I Know I Wish I Will competition, and the value of spoken poetry

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As someone with a background in what seems like two opposing forces in art, i.e. music and writing, I see spoken poetry as a fascinating phenomenon. In writing, I can easily hide under the cushions of privacy and editing, not having to look anyone in the eye, no one but my own reflection in the computer. Performing on stage, on the other hand, is uncomfortably immediate, where the emotional urgency clashes with the pressure to hit the right note, and one is either completely subjected to the risks of a trance-like state or the restraints of anxiety.

Spoken poetry is bare, vulnerable, and yet straightforward, liberated from the right notes and fixed rhythmicalities. It’s purely human but strange, as we are confined to the box of the stage and our own uninterrupted stream of vocal flow. No instruments, no tapping of typing, no spectacle.

The poetry open mic night hosted at King’s on 21st November was in cooperation with Eastside Educational Trust. They are hosting a poetry competition that will result in a massive 25-hour spoken poetry event, taking place in March 2020. The theme of the competition is I Know I Wish I Will, and the performers will be aged 5-25.

The open mic night at King’s, entitled Flying Verse, was a lead-up towards the upcoming March event, and it comprised of young poets at various stages of their careers. I talked to some of the audience members who came to watch the show, and asked them a few questions about spoken poetry and its value.

One of them, H, stated that, ‘Word poetry has more relevance than ever in the highly politicised and antisocial world we live in today. Actually engaging with someone’s poetry face to face is another experience in itself, in comparison to reading it or watching a video. You really feel a sense of community when being at a poetry event.’

Another aspect reinforcing that sense of community is clicking one’s fingers when a certain line of the poem strikes a chord with certain members of the audience. H described this as ‘a truly precious experience. The thought that someone is letting their innermost thoughts become public through poetry is heartwarming, and is something that everyone should respect.’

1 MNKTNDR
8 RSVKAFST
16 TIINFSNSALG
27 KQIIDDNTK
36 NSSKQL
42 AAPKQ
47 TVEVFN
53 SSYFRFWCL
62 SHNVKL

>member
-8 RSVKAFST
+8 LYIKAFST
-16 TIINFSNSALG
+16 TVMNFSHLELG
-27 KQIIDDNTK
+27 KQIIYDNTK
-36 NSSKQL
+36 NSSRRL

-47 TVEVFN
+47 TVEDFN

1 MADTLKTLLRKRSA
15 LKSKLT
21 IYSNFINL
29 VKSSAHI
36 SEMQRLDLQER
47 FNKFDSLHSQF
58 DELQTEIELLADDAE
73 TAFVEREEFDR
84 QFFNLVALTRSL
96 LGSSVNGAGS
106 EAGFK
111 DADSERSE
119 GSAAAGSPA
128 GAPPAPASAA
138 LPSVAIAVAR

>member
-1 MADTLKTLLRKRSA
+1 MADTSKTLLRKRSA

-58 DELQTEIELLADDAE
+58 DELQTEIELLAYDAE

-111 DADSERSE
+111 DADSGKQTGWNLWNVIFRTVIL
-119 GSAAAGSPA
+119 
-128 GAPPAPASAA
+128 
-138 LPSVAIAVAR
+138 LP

Another member of the audience, V, described open mic nights as stimulating. ‘There is nothing that makes me want to write down my own feelings and be creative as much as having listened to other people perform their works. Spoken word poetry often seems to be a window to someone’s inner life, thoughts and dreams, and I find it incredibly fascinating.’

She also touched upon the simultaneously universal and individual nature of poetry. Poems ‘are something highly subjective, meaning that no two people can ever express the same thing in the same language, and that makes it so great.’ V did not perform at the open mic night herself, but she admitted that the event has influenced her. ‘I am often so impressed by these pieces that I cannot wait to get a pen and some paper into my hands after the performance, and be creative myself.’

The King’s event encouraged her to dabble in spoken poetry herself: ‘[Flying Verse] managed to, in fact, make me consider submitting a piece for the upcoming Eastside poetry competition, even though I am extremely afraid of speaking in front of crowds. Attending the event has therefore been truly inspiring—in more ways than just one.’

On that note, I encourage every aspiring poet to send their works to the Eastside competition here. The submission deadline is 20th December, and, if accepted, one will get a chance to perform their work on a West End stage, as well as get published in the I Know I Wish I Will poetry collection.

For any further questions about the competition, contact knowwishwill@eastside.org.uk.

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